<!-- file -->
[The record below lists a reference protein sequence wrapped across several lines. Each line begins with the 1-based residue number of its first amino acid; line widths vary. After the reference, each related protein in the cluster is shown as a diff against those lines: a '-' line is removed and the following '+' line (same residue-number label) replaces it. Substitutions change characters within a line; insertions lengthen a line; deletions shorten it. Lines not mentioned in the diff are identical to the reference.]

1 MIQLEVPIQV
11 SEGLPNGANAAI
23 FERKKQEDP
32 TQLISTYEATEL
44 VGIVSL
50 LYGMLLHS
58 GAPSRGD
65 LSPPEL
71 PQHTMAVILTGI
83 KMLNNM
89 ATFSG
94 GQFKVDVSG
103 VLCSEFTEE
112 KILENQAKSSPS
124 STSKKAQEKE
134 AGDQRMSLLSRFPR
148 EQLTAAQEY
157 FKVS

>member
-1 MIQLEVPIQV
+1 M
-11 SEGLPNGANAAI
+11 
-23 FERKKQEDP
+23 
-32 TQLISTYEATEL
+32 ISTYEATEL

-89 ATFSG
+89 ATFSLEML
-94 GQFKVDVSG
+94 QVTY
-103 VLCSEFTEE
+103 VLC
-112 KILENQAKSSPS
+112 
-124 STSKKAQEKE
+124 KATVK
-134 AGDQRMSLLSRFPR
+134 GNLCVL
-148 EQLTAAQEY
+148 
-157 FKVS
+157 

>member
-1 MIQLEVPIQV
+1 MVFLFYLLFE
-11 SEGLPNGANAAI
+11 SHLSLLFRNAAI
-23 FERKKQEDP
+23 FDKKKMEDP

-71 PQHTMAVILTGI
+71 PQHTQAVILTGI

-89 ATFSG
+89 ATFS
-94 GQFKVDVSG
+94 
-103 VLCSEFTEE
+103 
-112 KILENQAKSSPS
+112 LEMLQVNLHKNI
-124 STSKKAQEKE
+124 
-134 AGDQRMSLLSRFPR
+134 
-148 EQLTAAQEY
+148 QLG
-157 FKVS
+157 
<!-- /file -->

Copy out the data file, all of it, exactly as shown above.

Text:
[The record below lists a reference protein sequence wrapped across several lines. Each line begins with the 1-based residue number of its first amino acid; line widths vary. After the reference, each related protein in the cluster is shown as a diff against those lines: a '-' line is removed and the following '+' line (same residue-number label) replaces it. Substitutions change characters within a line; insertions lengthen a line; deletions shorten it. Lines not mentioned in the diff are identical to the reference.]

1 MIQLEVPIQV
11 SEGLPNGANAAI
23 FERKKQEDP
32 TQLISTYEATEL
44 VGIVSL
50 LYGMLLHS
58 GAPSRGD
65 LSPPEL
71 PQHTMAVILTGI
83 KMLNNM
89 ATFSG
94 GQFKVDVSG
103 VLCSEFTEE
112 KILENQAKSSPS
124 STSKKAQEKE
134 AGDQRMSLLSRFPR
148 EQLTAAQEY
157 FKVS

>member
-1 MIQLEVPIQV
+1 M
-11 SEGLPNGANAAI
+11 
-23 FERKKQEDP
+23 
-32 TQLISTYEATEL
+32 ISTYEATEL

-89 ATFSG
+89 ATFSLEML
-94 GQFKVDVSG
+94 QVTY
-103 VLCSEFTEE
+103 VLC
-112 KILENQAKSSPS
+112 
-124 STSKKAQEKE
+124 KATVK
-134 AGDQRMSLLSRFPR
+134 GNLCVL
-148 EQLTAAQEY
+148 
-157 FKVS
+157 

>member
-1 MIQLEVPIQV
+1 MVFLFYLLFE
-11 SEGLPNGANAAI
+11 SHLSLLFRNAAI
-23 FERKKQEDP
+23 FDKKKMEDP

-71 PQHTMAVILTGI
+71 PQHTQAVILTGI

-89 ATFSG
+89 ATFS
-94 GQFKVDVSG
+94 
-103 VLCSEFTEE
+103 
-112 KILENQAKSSPS
+112 LEMLQVNLHKNI
-124 STSKKAQEKE
+124 
-134 AGDQRMSLLSRFPR
+134 
-148 EQLTAAQEY
+148 QLG
-157 FKVS
+157 